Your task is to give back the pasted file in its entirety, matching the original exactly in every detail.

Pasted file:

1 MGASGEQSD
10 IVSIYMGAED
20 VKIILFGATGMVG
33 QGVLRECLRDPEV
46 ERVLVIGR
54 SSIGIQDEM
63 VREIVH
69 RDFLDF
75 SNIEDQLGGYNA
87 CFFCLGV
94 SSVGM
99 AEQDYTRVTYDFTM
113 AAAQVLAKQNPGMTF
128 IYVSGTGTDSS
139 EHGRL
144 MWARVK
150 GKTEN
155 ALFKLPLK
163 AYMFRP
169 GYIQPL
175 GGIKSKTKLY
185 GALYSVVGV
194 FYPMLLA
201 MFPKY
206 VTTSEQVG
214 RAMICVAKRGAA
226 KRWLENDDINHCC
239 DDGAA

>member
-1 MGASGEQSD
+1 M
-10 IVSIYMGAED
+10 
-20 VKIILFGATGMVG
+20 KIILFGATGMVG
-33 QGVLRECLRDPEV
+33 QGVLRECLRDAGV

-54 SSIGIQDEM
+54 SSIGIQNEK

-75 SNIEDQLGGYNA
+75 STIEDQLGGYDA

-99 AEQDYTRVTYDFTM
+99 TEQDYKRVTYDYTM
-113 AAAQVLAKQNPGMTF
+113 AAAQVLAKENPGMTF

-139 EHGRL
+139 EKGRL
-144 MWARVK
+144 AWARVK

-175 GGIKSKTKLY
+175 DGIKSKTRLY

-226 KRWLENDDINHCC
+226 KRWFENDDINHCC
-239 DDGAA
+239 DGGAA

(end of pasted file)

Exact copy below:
1 MGASGEQSD
10 IVSIYMGAED
20 VKIILFGATGMVG
33 QGVLRECLRDPEV
46 ERVLVIGR
54 SSIGIQDEM
63 VREIVH
69 RDFLDF
75 SNIEDQLGGYNA
87 CFFCLGV
94 SSVGM
99 AEQDYTRVTYDFTM
113 AAAQVLAKQNPGMTF
128 IYVSGTGTDSS
139 EHGRL
144 MWARVK
150 GKTEN
155 ALFKLPLK
163 AYMFRP
169 GYIQPL
175 GGIKSKTKLY
185 GALYSVVGV
194 FYPMLLA
201 MFPKY
206 VTTSEQVG
214 RAMICVAKRGAA
226 KRWLENDDINHCC
239 DDGAA

>member
-1 MGASGEQSD
+1 M
-10 IVSIYMGAED
+10 
-20 VKIILFGATGMVG
+20 KIILFGATGMVG
-33 QGVLRECLRDPEV
+33 QGVLRECLRDAGV

-54 SSIGIQDEM
+54 SSIGIQNEK

-75 SNIEDQLGGYNA
+75 STIEDQLGGYDA

-99 AEQDYTRVTYDFTM
+99 TEQDYKRVTYDYTM
-113 AAAQVLAKQNPGMTF
+113 AAAQVLAKENPGMTF

-139 EHGRL
+139 EKGRL
-144 MWARVK
+144 AWARVK

-175 GGIKSKTKLY
+175 DGIKSKTRLY

-226 KRWLENDDINHCC
+226 KRWFENDDINHCC
-239 DDGAA
+239 DGGAA